Anyway, my great novel was finished, wrapped in brown paper and sent off to Penguin. Scene: editorial room at Penguin publishers, sometime in the mid-80s.
Hey, Gazz, you seen this one – A Drop in the Ocean?
Yeah, mate. Laughed for hours.
What, a comedy, was it?
No – but that’s the funny thing.
Not to be deterred by the rejection letter (in the days they still sent them – now they don’t bother responding at all) I gave up on literature.
But, of course, you can’t.

And this is another thing I tell kids. Writing is like tuberculosis. Once you’ve got it … you can fight it, ignore it, medicate it, or try and reason with it, but it will win. In a year, two, ten, fifty. Like a visit to KFC. Each time you say, I’ll never eat that crap again, but you do, don’t you?

And so, there I was, in my mid-20s, teaching in Hervey Bay, starting to scribble again. The thing being, once you’ve transitioned to creativity, you can’t go back to your old life (as Thomas Woolfe said, You Can’t Go Home Again). I finished a book based on the disappearance of two jackaroos in the desert in 1987, sent it off to more publishers, had it rejected by all of them and decided, perhaps, I wasn’t so good at this after all.
Back in the drawer, and back to the classroom, chairs flying all around me as I remembered how I’d felt, as a kid, watching Alan Alda talk about the important things. How I’d thought, Surely there can’t be anything more important than this?
As I waited another few years, kept scribbling, then entered my jackaroo story in the Australian/Vogel award for young novelists. Runner-up. Which was enough to bring me to the attention of Allen and Unwin, the same company that had rejected the same manuscript a few years before. This time they offered to publish it, and the promises of Hawkeye, and Klinger, were realised, sort of.
And the lesson here. Writing’s a nasty business. One part (the publishers and market place) are at odds with the other part (the slightly shy, mal-adjusted person scribbling in his or her bedroom). All writers suspect they might have something worthwhile to say, and they look for other’s approval, and often, don’t receive it. Which leads me to today, and the importance of writing groups, festivals, even a casual remark, something said as we read our kid’s homework.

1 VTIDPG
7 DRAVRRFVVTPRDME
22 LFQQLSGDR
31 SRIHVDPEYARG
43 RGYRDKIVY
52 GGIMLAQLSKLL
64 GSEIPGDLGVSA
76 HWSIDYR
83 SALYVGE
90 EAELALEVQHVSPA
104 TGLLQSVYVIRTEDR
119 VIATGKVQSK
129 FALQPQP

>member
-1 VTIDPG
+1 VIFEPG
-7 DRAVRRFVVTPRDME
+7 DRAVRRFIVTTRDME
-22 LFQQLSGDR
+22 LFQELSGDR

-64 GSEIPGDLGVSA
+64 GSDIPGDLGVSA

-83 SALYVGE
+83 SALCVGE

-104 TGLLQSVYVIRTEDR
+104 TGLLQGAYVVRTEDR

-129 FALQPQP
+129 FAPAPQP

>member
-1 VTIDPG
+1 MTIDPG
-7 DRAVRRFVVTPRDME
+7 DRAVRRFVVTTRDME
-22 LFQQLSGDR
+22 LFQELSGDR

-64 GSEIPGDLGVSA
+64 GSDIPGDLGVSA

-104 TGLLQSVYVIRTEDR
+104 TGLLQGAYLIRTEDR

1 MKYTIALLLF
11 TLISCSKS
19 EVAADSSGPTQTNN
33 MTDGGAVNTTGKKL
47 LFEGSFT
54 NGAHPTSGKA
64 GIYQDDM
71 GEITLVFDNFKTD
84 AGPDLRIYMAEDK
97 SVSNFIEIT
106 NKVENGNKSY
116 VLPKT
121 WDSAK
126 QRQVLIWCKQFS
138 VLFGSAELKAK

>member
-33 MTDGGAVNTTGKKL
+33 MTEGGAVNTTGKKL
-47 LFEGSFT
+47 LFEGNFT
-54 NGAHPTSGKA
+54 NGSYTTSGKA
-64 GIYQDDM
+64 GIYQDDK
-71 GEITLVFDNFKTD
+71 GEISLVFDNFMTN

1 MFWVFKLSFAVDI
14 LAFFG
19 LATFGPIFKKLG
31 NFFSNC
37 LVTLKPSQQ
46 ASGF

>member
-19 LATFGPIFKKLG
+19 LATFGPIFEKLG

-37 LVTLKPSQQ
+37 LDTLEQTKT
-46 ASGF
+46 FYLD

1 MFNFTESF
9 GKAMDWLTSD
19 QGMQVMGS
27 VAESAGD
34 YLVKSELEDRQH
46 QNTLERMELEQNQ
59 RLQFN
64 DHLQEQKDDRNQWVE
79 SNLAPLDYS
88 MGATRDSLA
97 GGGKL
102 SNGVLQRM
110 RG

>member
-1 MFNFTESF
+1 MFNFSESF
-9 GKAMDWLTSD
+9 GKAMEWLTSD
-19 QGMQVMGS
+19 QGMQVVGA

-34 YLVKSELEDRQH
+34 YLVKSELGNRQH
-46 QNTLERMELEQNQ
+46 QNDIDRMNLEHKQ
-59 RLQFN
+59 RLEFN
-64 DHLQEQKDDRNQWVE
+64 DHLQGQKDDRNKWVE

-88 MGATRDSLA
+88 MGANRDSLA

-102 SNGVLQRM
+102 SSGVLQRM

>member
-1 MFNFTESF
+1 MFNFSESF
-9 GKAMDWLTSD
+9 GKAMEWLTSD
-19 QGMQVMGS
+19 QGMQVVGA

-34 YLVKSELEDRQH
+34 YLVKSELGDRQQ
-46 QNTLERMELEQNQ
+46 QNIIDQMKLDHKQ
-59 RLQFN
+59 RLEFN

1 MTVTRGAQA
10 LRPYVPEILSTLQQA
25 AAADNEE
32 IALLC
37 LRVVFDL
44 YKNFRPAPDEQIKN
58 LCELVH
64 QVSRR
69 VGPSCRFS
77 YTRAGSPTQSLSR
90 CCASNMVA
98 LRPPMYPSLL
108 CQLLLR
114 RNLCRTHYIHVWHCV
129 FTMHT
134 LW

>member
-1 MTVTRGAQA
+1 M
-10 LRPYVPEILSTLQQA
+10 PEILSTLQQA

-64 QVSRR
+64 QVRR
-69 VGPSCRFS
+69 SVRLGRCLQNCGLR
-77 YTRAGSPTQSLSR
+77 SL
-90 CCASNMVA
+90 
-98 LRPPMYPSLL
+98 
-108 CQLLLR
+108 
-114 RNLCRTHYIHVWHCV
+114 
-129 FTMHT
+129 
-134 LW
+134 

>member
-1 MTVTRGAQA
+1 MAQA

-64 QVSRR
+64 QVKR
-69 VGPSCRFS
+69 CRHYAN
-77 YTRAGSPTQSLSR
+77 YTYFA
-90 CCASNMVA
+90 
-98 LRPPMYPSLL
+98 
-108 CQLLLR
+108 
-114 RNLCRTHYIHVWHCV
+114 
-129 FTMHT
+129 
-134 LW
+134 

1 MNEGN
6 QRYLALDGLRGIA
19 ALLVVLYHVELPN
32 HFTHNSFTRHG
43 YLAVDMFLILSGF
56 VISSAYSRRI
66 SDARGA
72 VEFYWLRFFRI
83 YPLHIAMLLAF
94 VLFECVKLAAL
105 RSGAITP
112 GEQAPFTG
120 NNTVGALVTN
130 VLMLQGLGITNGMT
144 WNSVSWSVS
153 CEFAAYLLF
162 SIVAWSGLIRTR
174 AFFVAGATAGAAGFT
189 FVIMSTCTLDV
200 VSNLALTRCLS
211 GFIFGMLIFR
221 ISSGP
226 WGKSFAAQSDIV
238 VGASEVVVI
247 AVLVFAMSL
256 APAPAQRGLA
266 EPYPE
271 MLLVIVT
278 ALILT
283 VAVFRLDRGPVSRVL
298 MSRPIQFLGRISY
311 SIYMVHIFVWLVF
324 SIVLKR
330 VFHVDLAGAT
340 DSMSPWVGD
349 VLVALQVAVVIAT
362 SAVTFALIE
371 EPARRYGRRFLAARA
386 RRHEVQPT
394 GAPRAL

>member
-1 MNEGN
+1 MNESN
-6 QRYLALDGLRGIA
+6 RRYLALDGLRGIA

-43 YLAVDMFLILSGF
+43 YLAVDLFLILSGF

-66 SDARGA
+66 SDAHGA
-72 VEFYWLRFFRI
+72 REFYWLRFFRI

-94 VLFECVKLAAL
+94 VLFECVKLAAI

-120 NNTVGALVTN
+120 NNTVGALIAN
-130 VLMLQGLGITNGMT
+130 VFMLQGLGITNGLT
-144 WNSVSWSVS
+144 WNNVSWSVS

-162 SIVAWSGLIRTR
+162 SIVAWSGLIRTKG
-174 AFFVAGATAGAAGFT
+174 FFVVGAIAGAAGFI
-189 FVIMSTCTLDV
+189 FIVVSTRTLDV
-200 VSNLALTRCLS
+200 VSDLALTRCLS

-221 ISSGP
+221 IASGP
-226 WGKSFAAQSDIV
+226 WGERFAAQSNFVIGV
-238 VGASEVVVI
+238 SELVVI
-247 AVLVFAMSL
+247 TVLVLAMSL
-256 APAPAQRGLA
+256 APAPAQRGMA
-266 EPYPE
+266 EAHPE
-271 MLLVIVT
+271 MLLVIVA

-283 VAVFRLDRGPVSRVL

So what the hell have I been rabbiting on about? Well, the idea, when I started, was that we all grow, develop, change, and what we want from life changes. Perhaps this is the process of working out what we think to be really important. Yes, kids have to be fed, mortgages paid, lawns mowed, but also, societies have to focus on what humans need. Not just more shopping centres, but also, bookshops, cafes, theatres. Not just more footy fields, or freshly surfaced netball courts, but places for quiet reflection. Libraries, for instance.

A 2013 report in The Guardian UK showed that the number of people visiting a library at least once a year in the UK had dropped by 25% since records had begun in 2005. This, the authors suggested, was at least partly caused by the closure of hundreds of libraries (9% over the same period) by cash-strapped local councils.

This seems like a bad transition. Some would argue it’s caused by the availability of e-books, online libraries and the like, but this has never really been quantified, and it may be, as I suspect, that our kids aren’t reading Little Women on their iPads as much as … well, you know, women, generally.

I’ll leave the last words to my favourite author, Patrick White. He believed we were an easily distracted people. He suggested that a lot of us were really kidults, unwilling or unable to cope with the complexities of the world. He suggested this was leading us down a raspberry-flavoured path or silliness and trivia. He wondered whether every transition was a good one. As an example, he told the story of Prime Minister Ben Chifley. How, after a goodwill visit to Longreach in 1947, he strolled back to his hotel with a local journalist. How he stopped to talk to a local drunk, wish him well, before heading up to his room. White described Curtin as a ‘calm, self-contained, solitary figure.’ He said, ‘One wonders, do today’s private jets and army of minders make for better government? How, in the space of forty years, did it all get so much out of control?’
A question we’re all left wondering. When our present world fails to live up to the promises of our early visions. As we’re forced to ask ourselves, again, What should today, what will tomorrow look like? And will I like it?